How Can a Foot Ulcer be Prevented?
The best way to treat a diabetic foot ulcer is to prevent its development in the first place. Recommended guidelines include seeing a podiatrist on a regular basis. He or she can determine if you are at high risk for developing a foot ulcer and implement strategies for prevention.
You are at High Risk if You:
- Have Neuropathy
- Have Poor Circulation
- Have a Foot Deformity (i.e., bunion, hammertoe)
- Wear Inappropriate Shoes
- Have Uncontrolled Blood Sugar
Reducing additional risk factors, such as smoking, drinking alcohol, high cholesterol, and elevated blood glucose are important in the prevention and treatment of a diabetic foot ulcer. Wearing the appropriate shoes and socks will go a long way in reducing risks. Your podiatric physician can provide guidance in selecting the proper shoes.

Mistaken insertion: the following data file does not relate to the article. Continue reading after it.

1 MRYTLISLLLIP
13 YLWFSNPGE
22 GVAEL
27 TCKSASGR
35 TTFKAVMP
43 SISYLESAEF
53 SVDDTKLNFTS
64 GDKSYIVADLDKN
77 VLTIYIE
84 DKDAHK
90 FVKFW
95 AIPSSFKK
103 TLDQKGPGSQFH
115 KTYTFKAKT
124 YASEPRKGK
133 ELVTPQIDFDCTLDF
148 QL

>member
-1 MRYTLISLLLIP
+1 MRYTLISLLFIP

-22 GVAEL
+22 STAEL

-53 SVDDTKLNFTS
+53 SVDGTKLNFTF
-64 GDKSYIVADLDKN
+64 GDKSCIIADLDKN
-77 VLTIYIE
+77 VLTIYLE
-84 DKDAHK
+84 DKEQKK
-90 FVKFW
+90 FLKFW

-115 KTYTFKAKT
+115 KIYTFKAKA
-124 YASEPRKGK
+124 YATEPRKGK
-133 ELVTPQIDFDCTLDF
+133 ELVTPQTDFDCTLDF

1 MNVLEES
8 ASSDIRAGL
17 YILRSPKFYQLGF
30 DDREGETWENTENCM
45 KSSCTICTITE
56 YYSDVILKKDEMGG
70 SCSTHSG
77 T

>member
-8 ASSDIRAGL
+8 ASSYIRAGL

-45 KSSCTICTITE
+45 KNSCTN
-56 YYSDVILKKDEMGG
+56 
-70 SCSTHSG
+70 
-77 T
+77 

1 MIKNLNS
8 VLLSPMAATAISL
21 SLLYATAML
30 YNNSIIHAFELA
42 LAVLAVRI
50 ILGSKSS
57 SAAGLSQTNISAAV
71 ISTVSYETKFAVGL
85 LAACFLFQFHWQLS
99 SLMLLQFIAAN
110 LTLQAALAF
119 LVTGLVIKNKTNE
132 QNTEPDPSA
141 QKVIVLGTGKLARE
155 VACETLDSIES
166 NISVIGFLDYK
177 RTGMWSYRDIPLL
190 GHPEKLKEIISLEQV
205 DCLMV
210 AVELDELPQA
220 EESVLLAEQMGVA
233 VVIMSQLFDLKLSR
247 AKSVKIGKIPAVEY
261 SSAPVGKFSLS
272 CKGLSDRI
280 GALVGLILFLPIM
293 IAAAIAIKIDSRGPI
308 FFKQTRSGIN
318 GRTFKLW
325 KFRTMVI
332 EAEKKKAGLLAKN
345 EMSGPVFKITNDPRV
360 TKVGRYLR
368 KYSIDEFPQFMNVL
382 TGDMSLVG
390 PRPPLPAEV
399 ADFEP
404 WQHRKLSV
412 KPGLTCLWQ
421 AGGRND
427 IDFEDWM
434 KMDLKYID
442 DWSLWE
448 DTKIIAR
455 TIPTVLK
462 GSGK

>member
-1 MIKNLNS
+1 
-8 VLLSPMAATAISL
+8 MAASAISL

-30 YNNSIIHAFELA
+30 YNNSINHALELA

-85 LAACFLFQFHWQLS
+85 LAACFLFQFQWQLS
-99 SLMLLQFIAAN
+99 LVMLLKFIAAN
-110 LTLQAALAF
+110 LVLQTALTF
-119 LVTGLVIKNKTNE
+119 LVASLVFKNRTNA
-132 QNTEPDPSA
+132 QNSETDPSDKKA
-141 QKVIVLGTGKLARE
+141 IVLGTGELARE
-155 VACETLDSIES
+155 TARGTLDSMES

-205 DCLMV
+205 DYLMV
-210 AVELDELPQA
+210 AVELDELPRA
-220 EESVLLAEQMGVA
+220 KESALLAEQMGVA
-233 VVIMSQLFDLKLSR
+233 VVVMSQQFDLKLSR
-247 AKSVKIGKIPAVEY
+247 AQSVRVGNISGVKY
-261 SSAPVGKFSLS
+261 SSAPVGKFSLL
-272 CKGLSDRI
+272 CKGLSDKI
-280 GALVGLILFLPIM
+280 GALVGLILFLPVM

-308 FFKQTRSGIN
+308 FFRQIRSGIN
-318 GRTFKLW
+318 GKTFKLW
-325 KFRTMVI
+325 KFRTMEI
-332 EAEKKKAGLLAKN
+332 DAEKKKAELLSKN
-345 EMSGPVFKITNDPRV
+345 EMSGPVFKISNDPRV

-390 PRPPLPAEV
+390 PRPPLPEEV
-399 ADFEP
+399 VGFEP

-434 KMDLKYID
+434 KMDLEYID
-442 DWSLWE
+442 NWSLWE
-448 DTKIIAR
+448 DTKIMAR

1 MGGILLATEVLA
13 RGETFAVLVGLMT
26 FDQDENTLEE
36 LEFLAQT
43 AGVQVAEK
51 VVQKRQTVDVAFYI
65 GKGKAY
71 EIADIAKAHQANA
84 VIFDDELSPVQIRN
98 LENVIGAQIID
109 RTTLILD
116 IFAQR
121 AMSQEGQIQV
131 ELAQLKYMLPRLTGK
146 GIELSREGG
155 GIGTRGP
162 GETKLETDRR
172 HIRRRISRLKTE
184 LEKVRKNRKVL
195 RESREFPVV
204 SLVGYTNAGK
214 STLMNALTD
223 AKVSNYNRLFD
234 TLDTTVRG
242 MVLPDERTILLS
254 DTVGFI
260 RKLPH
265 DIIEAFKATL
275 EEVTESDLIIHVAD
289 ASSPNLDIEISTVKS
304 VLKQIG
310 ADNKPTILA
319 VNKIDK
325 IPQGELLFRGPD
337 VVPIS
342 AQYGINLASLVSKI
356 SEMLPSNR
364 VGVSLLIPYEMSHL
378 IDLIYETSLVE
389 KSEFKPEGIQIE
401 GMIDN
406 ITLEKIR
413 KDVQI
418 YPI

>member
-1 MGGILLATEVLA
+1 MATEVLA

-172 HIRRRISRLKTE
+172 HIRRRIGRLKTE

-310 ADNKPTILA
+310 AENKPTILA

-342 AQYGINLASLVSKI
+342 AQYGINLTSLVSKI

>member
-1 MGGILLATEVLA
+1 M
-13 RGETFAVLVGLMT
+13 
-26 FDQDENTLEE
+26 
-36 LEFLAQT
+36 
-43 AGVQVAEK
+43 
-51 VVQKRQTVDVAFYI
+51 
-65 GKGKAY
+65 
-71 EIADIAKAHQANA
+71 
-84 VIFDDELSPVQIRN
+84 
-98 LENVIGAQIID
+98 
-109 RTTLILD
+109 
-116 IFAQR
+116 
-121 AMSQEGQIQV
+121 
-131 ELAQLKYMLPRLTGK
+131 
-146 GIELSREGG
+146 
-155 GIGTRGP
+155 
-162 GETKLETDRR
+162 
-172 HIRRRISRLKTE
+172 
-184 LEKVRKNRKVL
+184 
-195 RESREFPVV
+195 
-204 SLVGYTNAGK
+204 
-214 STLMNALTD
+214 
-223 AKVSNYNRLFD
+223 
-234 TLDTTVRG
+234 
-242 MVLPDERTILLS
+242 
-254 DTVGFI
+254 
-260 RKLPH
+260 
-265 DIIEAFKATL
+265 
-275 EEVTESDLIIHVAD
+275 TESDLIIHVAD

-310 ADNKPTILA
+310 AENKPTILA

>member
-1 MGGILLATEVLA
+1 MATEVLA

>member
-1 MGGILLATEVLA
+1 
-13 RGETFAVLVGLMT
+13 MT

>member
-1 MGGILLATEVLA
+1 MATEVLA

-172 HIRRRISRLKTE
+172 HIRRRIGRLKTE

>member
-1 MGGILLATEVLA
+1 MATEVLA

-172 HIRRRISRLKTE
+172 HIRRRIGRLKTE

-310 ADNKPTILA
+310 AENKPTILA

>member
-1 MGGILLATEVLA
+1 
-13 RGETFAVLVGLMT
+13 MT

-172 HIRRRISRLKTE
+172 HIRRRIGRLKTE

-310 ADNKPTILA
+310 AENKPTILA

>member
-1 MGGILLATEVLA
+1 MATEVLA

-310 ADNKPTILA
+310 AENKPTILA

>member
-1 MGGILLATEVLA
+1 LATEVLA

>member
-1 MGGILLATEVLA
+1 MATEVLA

Learning how to check your feet is crucial in noticing a potential problem as early as possible. Inspect your feet every day-especially between the toes and the sole-for cuts, bruises, cracks, blisters, redness, ulcers, and any sign of abnormality. Each time you visit a health care provider, remove your shoes and socks so your feet can be examined. Any problems that are discovered should be reported to your podiatrist as soon as possible, no matter how "simple" it may seem to you.
The key to successful wound healing is regular podiatric medical care to ensure the following "gold standard" of care:
- Appropriate Debridement of Wounds
- Treating any Infection
- Reducing Friction and Pressure
- Restoring Adequate Blood Flow
The old saying, "an ounce of prevention is worth a pound of cure" was never as true as it is when preventing a diabetic foot ulcer.
Copyright 2008, American Podiatric Medical Association, Inc.